"We didn't expect the level of contact that came," Hollenbaugh said.

When the American forces withdrew, 25 of the 37 men with Hollenbaugh had been wounded. One was killed. Eleven of the wounded were evacuated on stretchers.

Hollenbaugh helped hold off the enemy fighters while the wounded were evacuated. He turned "the tide of the enemy's ground-force assault upon a U.S. Marine Corps Platoon," according to the citation accompanying his medal.

When the soldiers set up in the houses, Hollenbaugh climbed to the roof of one of the three-story buildings. He heard the Muslim call to pray echo down the alleyways. He said he turned to one of his buddies and said he had a bad feeling.

"Oh boy, this is not going to be a good day," he said. "This is how Somalia started. This could get ugly quick."

But the fight started slowly. At dawn, the house where Hollenbaugh was set up was hit with a rocket-propelled grenade. No one was hurt.

A few minutes later, machine-gun fire rattled off the facade. The machine gun was followed by another rocket that hit near Hollenbaugh. He could feel the heat and flash on his face.

"I didn't get hurt, but I only had one earplug in, so that stung," he said.

What Hollenbaugh didn't know at the time was the Iraqis were probing the American defenses. They believed that this was the start of an offensive on Fallujah, and hundreds of insurgents were headed to the fight.

For the next hour or so, Hollenbaugh said, the firing was sporadic. The insurgents would shoot and the Americans would fire back.

Then the house north of the one where Hollenbaugh was set up was hit by grenades, wounding several Marines. The blast started a fire on the roof, which caught an ammunition vest on fire and started to detonate several of the Marines' 40 mm grenades.

A special operations medic on Hollenbaugh's team raced across the street under heavy fire to treat the wounded.

By now, enemy fighters were along the walls of the building and moving up the alleyways. The Americans were pouring fire down the alleys and tossing grenades along the base of the building.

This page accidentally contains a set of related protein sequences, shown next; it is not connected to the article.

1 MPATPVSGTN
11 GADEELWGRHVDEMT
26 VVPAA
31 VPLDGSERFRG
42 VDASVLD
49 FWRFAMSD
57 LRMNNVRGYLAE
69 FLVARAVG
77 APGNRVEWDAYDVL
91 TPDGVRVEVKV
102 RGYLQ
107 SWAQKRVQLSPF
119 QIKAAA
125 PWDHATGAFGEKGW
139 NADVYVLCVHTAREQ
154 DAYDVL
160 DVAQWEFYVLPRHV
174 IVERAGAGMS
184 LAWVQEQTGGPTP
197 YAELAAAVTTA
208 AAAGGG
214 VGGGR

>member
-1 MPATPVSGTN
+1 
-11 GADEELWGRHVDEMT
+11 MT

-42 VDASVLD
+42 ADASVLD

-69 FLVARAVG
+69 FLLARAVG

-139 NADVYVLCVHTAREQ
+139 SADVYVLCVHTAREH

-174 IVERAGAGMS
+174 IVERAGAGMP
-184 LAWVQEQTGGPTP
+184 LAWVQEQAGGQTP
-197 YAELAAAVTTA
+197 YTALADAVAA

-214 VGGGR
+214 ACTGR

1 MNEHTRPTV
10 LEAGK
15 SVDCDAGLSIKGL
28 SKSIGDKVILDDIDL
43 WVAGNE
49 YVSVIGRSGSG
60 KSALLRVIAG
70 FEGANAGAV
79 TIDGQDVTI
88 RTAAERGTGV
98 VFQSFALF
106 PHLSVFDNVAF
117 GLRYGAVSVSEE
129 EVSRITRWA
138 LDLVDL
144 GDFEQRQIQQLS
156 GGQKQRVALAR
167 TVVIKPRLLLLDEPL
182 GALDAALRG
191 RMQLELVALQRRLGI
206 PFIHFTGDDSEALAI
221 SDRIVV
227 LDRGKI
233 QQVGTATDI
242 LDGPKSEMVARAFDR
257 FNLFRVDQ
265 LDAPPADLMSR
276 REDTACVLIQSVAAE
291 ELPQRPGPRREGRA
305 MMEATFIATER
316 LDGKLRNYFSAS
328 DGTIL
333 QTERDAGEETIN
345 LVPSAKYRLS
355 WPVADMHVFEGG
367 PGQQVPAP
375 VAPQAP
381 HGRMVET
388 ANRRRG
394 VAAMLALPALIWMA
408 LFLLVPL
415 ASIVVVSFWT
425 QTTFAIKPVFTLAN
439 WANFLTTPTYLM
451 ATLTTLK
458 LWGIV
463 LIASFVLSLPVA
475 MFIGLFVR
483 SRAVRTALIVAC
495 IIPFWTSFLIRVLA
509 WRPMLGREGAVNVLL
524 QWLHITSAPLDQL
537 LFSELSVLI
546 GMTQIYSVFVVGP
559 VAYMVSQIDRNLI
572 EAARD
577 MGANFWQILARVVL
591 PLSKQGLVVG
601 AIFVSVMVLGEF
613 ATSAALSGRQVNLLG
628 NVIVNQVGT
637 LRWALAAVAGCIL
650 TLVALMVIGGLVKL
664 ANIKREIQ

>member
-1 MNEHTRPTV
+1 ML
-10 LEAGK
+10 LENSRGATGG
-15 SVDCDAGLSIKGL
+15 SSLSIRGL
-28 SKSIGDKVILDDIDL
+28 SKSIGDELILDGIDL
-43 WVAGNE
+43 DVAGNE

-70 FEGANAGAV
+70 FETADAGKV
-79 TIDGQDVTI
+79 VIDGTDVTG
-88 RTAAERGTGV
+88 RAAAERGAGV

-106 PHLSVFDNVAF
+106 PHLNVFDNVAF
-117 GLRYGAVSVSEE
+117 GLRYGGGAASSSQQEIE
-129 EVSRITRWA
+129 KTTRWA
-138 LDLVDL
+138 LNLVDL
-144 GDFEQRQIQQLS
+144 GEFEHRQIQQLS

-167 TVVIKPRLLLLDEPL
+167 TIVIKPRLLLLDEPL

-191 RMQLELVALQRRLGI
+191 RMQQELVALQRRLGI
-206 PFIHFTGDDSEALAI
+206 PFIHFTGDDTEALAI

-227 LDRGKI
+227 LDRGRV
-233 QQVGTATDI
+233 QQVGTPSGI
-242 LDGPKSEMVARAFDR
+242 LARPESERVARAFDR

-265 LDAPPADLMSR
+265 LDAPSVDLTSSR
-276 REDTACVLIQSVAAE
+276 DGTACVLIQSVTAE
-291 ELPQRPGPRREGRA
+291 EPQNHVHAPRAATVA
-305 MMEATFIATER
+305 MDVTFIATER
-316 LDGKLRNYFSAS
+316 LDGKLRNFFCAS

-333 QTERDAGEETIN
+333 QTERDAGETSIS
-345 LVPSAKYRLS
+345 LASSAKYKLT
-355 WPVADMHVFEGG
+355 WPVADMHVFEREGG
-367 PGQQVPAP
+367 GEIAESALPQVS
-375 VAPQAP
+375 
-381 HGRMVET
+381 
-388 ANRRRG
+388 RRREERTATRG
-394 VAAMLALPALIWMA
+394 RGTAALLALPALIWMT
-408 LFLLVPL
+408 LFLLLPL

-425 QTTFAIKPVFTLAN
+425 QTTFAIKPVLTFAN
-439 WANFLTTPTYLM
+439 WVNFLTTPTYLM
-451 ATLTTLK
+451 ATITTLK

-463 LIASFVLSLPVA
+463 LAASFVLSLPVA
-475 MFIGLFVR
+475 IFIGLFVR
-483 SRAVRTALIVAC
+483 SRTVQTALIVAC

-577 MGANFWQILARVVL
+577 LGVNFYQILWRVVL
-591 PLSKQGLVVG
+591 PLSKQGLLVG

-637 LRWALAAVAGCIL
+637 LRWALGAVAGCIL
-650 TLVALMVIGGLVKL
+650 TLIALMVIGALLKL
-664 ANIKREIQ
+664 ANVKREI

Hollenbaugh, another special operations soldier and two Marines were on top of the southern building. A grenade exploded on the roof. Hollenbaugh said he had time to duck into a stairwell, but the blast badly wounded the two Marines.

Hollenbaugh helped get them to cover. He said he also patched up the other special operations soldier, who had been hit by shrapnel in the arm and behind the ear.

Hollenbaugh was the only man standing.

"I was just running from hole to hole putting a few rounds here and there to make them feel like they were dealing with more than one guy," he said.

A Humvee pulled up to take the wounded back to the American lines. A machine gun down an alley was firing at the medics. Hollenbaugh said he could barely see the gun, so he banked rounds off the walls of the alley to keep the gunner's head down.

After everyone was evacuated, the Marine platoon leader told Hollenbaugh that it was time to go. Both men raced down the stairs and out of the empty house. Hollenbaugh said they linked up with the rest of the platoon a few houses away. It was at that point he realized he had been the only one still defending the house.

"I am glad someone did a head count," Hollenbaugh said. "I didn't calculate that I was alone."

Hollenbaugh recommended the team's medic for a medal. He was shocked that he was awarded the Distinguished Service Cross.

"There was a lot of heroism that day," he said. "I work with heroes every day."